Rnd 1: Ch 8, dc between next sidebar rows, * ch 5, dc between next sidebar rows; rep from * around, ending with ch 5. Join with a sl st to 3rd ch of beg ch-8.

Rnd 2: Slip st in the previous ch-5 sp working to the right, ch 2, tr in next ch-5 sp working to the left, ch 1 (beg extended st made). Bead square in next dc, *extended st over next 2 ch-5 sps, bead square in next dc; rep from * around. Join with a sl st to beg extended st.

Beaded Box Stitch Shawl Crochet Along – Change of plans

Even though my crochet time has been a bit limited, my Beaded Box Stitch Shawl is now about 34″ long! I’ve really internalized the stitch pattern, and it has become like second nature to me.

LOC_BeadedBoxStitch_200As I mentioned before, I’m making a smaller version of this fun pattern. Instead of being 13 squares across, mine is only 9. Originally, I intended to make a scarf, but I recently realized that my work would make a really light and fun cowl if I stop and seam it right now!

I LOVE cowls, and at 34″ long, my work is just long enough for a loose and drapey one. The instructions in the original pattern say to end with row 3 of the repeat before beginning the edging, but since I’m going to seam my two short ends together I ended with row 4.

BBS - longer

I left a long tail for sewing and blocked my work before seaming it.

BBS - seamThe super cute stitch marker shows where my seam is. I left gaps in my seam between the squares to mimic the look of the extended stitches. You can hardly notice the seam from a distance!

BBS - cowl 1

The beaded edging really makes this project pop, so I’m going to add it around both edges of my cowl. It will take some slight adjustments from the original pattern, but the handy chart makes it easy to see what to do. I’ll tackle the edging this coming week and share my pattern notes in my next post.

How is your Beaded Box Stitch Shawl coming? Are you making the full-sized version, or are you a tweaker like I am?

If you haven’t joined in on this fun project yet, be sure to get your very own Beaded Box Stitch Shawl kit for the same amazing finish! The kits contain all the yarn and beads you’ll need for the full-sized version, as well as a complete copy of the Summer 2015 Issue! If you’re making a smaller version, like I am, the kit will even have enough yarn for two cowls!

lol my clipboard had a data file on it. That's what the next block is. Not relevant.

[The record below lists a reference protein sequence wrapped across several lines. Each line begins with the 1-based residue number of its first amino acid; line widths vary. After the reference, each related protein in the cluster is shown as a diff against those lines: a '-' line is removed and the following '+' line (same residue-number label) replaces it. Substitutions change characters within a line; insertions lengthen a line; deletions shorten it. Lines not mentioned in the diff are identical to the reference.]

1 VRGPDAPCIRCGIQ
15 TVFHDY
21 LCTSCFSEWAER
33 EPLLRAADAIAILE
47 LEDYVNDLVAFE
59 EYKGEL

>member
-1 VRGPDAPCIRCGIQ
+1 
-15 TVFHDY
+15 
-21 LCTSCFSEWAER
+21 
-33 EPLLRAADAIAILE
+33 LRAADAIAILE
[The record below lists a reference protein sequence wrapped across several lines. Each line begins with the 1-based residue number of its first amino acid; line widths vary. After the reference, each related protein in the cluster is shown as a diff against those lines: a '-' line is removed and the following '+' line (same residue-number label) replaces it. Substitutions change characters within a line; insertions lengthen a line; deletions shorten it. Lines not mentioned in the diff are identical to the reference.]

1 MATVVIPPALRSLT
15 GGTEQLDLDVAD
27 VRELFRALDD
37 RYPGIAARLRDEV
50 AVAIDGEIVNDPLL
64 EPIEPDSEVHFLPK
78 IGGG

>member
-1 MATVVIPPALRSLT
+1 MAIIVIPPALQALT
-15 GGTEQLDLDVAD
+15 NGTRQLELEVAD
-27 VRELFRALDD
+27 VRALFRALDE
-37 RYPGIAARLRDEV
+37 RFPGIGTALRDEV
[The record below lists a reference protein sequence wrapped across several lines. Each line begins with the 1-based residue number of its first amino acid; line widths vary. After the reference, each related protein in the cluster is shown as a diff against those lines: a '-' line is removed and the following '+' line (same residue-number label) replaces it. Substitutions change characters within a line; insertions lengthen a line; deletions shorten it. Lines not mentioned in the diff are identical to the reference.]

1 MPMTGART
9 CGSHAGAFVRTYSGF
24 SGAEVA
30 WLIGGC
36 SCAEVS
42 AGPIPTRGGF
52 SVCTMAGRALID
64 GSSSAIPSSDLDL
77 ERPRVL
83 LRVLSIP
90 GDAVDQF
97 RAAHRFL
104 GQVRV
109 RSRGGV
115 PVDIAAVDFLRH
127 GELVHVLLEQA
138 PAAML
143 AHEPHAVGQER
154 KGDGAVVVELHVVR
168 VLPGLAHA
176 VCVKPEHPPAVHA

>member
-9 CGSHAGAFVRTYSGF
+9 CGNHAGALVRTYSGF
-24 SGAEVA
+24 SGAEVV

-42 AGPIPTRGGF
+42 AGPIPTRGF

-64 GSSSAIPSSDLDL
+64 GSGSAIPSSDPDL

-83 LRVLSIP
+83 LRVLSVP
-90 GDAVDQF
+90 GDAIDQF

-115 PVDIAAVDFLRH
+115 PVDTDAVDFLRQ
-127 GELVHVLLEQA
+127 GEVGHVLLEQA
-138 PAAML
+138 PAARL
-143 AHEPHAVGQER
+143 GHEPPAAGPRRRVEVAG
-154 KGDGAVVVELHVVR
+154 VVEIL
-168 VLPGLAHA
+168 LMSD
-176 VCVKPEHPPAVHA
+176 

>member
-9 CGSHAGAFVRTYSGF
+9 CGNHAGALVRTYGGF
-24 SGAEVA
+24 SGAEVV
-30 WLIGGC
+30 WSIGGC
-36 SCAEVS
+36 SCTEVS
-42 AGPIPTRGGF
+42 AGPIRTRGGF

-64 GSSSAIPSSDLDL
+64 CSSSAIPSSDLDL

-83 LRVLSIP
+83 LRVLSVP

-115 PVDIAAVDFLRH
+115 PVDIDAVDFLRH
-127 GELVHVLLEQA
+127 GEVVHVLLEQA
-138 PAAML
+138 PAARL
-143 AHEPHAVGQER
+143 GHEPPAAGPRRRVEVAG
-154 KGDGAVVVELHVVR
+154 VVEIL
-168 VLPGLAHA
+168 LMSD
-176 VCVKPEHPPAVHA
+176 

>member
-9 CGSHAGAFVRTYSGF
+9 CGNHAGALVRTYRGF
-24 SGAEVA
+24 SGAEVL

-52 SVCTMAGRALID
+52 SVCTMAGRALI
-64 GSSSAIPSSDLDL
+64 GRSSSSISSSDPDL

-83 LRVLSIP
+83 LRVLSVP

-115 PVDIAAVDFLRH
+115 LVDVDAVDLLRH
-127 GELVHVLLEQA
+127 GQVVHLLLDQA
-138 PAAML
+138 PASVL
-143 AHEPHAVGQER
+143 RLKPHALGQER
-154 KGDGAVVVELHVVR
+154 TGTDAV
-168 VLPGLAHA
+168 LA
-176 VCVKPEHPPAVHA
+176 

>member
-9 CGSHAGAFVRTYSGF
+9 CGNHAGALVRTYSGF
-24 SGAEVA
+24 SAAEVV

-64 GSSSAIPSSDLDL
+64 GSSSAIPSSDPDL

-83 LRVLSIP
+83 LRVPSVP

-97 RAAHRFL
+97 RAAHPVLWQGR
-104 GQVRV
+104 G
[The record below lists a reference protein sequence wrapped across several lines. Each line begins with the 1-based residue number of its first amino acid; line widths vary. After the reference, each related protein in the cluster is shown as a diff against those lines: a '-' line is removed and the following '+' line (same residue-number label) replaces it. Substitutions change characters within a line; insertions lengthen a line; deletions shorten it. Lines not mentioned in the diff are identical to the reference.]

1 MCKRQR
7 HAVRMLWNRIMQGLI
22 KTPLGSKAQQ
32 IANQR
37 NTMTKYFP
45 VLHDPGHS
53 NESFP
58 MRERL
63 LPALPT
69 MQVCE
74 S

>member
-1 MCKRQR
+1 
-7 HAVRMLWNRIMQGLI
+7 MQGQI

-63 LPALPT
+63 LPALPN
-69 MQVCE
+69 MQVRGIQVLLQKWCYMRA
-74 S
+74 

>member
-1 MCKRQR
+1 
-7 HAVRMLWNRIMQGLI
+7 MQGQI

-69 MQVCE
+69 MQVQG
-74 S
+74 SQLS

Beaded Box Stitch Shawl Crochet Along – Making progress!

My Beaded Box Stitch Shawl is coming right along! It’s now about 20″ long, and I’m starting to imagine it with some of my favorite warm weather outfits.

LOC_BeadedBoxStitch_200I’ve been playing around with different ways to work the chain 3 at the beginning of each short row within the squares. I started out working the chain 3 as usual, but I found that it left a bit of a gap before the double crochets. I know it’s best to be consistent throughout a project, but I couldn’t resist experimenting a little. Plus, the difference is pretty subtle so I think I’m the only one who will notice.

BBS - 2I found that my favorite way to fake a chain 3 without leaving a gap is to work a single crochet and a chain 1. I find that this mimics a double crochet better than the usual chain 3, so I’m going to stick with this technique from here on out.

Do you know any other tricks for faking a chain 3 for a row of double crochet? We’d love to hear what you do. Also, we’d love to hear updates about your shawl! If you haven’t joined in on the fun yet, you can order your Beaded Box Stitch Shawl kit today and start making this fun project soon!

Beaded Box Stitch Shawl Crochet Along – A good start

I’ve gotten off to a good start on my Beaded Box Stitch Shawl!

LOC_BeadedBoxStitch_200
Beaded Box Stitch Shawl – Summer, 2015

While I love the size of the original sample, I decided to try a smaller version. I jumped at the chance to do this crochet along because couldn’t resist the stunning stitch pattern and the gorgeous beaded edging, but mine will be slightly scaled-down.

Thankfully, the stitch pattern is easy to adjust because the repeat is marked on both the chart and the written pattern. If you want to crochet a wider or thinner version, simply start with a multiple of 10+7. If you’re getting the same gauge as the pattern states, each square will be a little bit more than 1″ long. Since the fabric is so airy and light, I wanted mine to be about 10″ wide. I started with 97 chains and ended up with 9 squares across my row. It’s going to be just what I need to dress up my plain T-shirts this summer!